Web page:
There should be images of real trains that also appeared in some of our earlier posts. If my recollection is correct, some of the images that we plan to post from Western WA show rail cars that appear to be blocking traffic. Please stay tuned,and thanks again for your interest.
Don’t coal cars have hard material tops? Are you not way overblowing this issue?
Thank you for your comment. We figure that if one person asks a question, there may be others who have similar thoughts, but are too bashful or busy to ask.
Perhaps the best way to address your questions is by referring to today’s post on Coal Dust from Eric and Professor Emerita Baker, at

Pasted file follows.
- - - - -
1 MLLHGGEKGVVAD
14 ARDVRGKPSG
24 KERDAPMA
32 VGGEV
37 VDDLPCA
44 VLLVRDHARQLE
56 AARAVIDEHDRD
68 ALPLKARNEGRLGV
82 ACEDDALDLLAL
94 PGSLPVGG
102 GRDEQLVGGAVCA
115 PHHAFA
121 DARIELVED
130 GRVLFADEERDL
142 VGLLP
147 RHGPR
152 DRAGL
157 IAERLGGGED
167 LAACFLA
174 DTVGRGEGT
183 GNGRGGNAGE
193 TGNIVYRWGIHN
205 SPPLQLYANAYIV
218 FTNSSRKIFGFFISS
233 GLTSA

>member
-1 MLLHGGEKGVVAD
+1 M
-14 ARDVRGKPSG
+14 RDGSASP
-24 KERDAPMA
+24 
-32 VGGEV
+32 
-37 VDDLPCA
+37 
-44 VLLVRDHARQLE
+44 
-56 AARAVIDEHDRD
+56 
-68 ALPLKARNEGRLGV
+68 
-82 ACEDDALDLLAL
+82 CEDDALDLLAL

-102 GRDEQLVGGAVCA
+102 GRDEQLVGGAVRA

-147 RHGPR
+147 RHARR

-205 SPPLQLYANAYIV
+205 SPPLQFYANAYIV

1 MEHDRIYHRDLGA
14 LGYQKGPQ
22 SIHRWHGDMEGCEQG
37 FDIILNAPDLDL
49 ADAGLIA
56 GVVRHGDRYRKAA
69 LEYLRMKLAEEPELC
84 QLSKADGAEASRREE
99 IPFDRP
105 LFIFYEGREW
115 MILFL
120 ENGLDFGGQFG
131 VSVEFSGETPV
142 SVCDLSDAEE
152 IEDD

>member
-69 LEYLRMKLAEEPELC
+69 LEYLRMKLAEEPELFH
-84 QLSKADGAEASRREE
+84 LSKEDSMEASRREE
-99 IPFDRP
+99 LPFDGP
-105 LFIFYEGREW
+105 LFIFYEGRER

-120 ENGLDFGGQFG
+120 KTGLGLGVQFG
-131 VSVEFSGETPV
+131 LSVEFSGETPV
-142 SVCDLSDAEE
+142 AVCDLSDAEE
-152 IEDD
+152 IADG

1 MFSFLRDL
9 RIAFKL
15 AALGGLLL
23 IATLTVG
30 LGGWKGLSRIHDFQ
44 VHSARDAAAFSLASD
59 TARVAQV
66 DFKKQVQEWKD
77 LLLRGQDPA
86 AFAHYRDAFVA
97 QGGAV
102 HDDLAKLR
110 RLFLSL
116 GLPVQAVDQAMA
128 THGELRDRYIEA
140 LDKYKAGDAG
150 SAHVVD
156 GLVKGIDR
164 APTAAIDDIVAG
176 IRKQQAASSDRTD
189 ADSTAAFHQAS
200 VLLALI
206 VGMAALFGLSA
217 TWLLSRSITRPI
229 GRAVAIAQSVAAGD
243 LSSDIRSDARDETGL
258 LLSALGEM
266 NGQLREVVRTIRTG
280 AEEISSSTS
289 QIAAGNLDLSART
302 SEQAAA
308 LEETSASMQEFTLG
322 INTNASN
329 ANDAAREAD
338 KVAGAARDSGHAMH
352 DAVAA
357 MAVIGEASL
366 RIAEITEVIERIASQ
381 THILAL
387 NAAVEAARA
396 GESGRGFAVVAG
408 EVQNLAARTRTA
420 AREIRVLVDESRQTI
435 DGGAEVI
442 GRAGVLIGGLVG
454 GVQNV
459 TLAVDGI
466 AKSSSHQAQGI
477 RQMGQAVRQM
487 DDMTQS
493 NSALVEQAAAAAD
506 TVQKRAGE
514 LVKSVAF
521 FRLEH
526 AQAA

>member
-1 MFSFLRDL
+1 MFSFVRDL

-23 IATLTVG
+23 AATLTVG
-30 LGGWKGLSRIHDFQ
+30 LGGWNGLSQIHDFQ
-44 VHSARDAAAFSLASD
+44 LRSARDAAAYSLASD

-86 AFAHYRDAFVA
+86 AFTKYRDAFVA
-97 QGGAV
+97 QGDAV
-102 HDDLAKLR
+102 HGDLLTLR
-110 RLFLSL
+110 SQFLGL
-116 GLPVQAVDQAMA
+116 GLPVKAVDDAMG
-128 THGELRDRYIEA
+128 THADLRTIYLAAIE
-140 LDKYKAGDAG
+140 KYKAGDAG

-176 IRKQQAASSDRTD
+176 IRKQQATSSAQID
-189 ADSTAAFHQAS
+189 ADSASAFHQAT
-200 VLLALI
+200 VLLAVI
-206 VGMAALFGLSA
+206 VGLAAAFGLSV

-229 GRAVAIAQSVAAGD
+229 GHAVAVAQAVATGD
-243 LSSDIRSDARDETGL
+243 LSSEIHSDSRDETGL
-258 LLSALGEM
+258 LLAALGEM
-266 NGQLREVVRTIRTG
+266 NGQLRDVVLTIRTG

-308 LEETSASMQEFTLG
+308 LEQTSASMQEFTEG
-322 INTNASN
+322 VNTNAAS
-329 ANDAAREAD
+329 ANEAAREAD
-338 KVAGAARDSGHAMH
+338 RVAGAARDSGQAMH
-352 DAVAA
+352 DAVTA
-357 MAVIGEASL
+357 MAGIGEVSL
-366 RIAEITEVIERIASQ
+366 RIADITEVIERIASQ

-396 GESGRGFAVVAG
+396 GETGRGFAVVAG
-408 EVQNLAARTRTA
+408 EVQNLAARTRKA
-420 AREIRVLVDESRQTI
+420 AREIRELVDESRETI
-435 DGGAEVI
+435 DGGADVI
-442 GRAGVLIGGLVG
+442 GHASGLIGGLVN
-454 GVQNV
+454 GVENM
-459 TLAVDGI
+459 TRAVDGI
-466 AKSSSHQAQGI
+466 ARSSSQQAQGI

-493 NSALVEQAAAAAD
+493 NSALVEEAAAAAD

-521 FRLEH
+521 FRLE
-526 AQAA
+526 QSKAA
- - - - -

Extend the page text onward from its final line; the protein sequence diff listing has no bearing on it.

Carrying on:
Their post alone contains two photos of filled, open coal cars.
In addition, a commenter on another of our posts reported that covers on coal cars may actually be a hazard, because the coal dust in a confined space may catch fire and/or explode. Those comments appear about two-thirds of the way down the page, at http://www.sightline.org/2013/12/03/how-coal-and-oil-trains-will-block-traffic-snohomish-county/
In addition, a search on the Daily’s web pages for “coal train images” found the following results, at:
As Sightline has also reported, in the Pacific Northwest, “unit trains,” carrying rail cars with only a single commodity, such as oil or coal, may be taking the same routes to refineries and/or export terminals. And oil trains emit vapors, not dusts. But they do explode violently, see: http://www.sightline.org/2013/07/07/huge-oil-train-explosion/
Again, Ellen, thanks for your questions. I hope this material provides a detailed answer, without going overboard.